"Like similar policy initiatives previously implemented in Mexico, the CPSB is fading into oblivion, but not without leaving negative consequences on Mexico’s migration policy,” the report concluded. “Even though the program did delay for some time the flow of migrants and potential asylum applicants to Mexico, a process that was already underway prior to 2014, the problem has not been solved."


Then, late last month, a new caravan began in the town of Tapachula, just on the other side of the border from Guatemala, and started heading north in hopes of entering the United States, either illegally or by asking for asylum.

Organized by Pueblos Sin Fronteras, or People Without Borders, the caravan traveled through Mexico without authorization last week and authorities in Mexico have not yet attempted to stop the migrants, about 80 percent of them from Honduras, according to Buzzfeed News. As of Monday, the group was in Matías Romero, Mexico, about 1,000 miles south of the U.S. border town of Laredo, Texas.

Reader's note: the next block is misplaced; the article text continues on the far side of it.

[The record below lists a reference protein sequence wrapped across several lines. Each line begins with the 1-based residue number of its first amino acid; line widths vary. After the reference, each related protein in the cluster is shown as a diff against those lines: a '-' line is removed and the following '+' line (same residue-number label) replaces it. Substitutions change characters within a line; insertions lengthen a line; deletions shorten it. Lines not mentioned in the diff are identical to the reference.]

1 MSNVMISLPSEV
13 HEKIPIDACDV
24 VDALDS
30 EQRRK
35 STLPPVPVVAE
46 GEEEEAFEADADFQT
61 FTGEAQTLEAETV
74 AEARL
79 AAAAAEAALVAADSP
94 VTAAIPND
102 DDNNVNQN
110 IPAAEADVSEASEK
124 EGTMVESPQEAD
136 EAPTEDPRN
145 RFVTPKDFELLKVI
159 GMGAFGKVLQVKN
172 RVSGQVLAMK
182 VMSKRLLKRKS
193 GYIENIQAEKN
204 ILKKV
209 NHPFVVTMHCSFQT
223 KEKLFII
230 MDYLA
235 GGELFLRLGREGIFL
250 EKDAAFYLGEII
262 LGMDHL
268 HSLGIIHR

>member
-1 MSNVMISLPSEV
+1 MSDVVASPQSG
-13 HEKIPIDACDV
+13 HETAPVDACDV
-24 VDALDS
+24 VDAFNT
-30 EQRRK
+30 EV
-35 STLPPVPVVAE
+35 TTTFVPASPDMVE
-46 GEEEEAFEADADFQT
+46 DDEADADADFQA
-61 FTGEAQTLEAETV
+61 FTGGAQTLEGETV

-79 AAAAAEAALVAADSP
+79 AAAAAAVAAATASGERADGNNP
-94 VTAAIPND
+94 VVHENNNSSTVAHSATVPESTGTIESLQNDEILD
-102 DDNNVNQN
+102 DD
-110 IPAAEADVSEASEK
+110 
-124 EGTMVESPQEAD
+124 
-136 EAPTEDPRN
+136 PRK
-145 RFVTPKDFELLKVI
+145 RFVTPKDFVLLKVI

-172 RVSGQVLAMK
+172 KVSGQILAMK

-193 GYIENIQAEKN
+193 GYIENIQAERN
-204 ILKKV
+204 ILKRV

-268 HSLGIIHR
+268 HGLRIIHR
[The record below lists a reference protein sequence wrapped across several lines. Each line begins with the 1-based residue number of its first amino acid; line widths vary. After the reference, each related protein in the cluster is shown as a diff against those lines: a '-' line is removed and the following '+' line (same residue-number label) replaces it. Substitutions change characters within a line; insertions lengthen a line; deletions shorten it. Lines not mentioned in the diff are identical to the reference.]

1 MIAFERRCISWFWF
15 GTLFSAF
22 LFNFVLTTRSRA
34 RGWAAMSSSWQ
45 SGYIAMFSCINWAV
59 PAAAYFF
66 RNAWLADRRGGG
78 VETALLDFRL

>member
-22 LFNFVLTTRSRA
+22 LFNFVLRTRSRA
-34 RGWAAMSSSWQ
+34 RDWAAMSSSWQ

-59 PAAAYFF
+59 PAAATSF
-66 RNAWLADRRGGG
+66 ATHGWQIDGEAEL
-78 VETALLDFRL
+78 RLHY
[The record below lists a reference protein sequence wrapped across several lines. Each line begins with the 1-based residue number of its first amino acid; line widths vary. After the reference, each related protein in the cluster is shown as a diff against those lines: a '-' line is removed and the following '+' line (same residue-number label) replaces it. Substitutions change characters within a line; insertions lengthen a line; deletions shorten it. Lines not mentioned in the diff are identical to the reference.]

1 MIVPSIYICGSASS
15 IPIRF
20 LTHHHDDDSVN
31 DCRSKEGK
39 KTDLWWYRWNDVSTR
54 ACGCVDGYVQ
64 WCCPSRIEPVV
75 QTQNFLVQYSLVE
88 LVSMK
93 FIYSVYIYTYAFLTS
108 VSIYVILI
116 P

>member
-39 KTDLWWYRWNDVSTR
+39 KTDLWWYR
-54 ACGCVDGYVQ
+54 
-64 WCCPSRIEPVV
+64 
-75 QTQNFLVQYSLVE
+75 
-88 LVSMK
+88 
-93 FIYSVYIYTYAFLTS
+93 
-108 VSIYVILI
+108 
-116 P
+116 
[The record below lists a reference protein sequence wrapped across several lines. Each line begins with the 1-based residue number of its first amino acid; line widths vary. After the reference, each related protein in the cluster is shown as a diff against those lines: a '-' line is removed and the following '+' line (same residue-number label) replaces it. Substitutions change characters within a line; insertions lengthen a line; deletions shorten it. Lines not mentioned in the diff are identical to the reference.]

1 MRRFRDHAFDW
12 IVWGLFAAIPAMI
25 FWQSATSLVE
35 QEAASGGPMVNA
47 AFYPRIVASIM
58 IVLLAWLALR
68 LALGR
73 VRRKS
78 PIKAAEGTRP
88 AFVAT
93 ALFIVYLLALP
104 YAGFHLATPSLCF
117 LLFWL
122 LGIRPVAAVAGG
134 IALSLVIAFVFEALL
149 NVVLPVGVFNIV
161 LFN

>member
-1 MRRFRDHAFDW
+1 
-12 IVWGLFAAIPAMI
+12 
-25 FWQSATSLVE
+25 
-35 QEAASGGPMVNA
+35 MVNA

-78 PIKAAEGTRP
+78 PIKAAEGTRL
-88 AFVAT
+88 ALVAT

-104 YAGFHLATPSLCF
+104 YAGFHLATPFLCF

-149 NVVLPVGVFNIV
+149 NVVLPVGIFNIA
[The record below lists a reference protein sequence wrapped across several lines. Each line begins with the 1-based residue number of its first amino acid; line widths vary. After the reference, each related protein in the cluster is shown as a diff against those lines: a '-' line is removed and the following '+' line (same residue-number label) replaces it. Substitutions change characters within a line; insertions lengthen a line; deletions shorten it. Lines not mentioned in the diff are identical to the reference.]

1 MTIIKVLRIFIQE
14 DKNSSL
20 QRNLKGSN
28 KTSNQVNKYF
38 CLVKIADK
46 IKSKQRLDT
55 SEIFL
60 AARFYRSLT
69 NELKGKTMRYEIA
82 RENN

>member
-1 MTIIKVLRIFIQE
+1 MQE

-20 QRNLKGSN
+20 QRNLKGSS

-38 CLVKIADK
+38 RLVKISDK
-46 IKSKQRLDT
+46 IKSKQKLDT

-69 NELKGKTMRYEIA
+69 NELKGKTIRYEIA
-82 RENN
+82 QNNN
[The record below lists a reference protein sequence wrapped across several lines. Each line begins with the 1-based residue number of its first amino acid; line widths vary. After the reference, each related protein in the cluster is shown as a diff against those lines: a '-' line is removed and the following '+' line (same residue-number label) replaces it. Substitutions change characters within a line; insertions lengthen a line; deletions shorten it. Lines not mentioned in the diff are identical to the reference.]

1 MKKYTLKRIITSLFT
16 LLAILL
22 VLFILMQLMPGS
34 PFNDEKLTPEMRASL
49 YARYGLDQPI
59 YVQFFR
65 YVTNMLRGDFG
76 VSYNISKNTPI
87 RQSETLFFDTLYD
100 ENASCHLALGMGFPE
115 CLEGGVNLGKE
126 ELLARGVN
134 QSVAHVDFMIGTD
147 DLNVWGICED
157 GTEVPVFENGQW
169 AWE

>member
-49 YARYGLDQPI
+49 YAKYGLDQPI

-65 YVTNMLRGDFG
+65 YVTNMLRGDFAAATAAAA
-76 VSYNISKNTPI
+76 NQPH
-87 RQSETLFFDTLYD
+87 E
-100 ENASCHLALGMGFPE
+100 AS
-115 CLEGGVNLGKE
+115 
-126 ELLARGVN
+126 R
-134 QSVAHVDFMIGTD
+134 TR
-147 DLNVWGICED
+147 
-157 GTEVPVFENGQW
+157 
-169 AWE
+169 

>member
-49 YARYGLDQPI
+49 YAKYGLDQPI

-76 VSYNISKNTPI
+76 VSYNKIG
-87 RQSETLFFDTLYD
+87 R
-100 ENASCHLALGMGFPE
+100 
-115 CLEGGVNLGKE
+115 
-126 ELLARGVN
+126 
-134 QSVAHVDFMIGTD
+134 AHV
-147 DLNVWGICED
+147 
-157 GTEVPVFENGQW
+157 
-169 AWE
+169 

A member of the caravan told Buzzfeed this was going to be his third attempt at getting to the U.S.

“Going alone is risky. You're risking an accident, getting jumped by robbers, and even your life,” Mateo Juan, 29, told BuzzFeed News. “All of that, and then you don't get to the United States. The caravan is slower but you know you're going to get there safely.”

Caravan Map

The location of the caravan of migrants headed to the United States as of Monday, April 2.

Juan had previously been pulled off a bus headed towards the U.S. border by Mexican immigration officers, he told Buzzfeed.

National Border Patrol Council union chief Brandon Judd told “FOX & Friends" on Monday that the migrants' hopes are riding on the benefits of catch and release, in which illegal immigrants are initially detained in the U.S. but then soon released while they await court hearings.

"Well when they come here and they ask for asylum, we’ll take them into custody, we’ll do hours’ worth of processing and then we’ll turn them over to ICE, and then ICE will release them, based upon what they call a credible fear and then they’ll melt into the shadows," he said.

Mexico’s foreign minister, Luis Videgaray, fired back at the assertion his country wasn't doing enough to stem the tide of the caravan, saying in a tweet: "Every day Mexico and the US work together on migration throughout the region."

Travis Fedschun is a reporter for FoxNews.com. Follow him on Twitter @travfed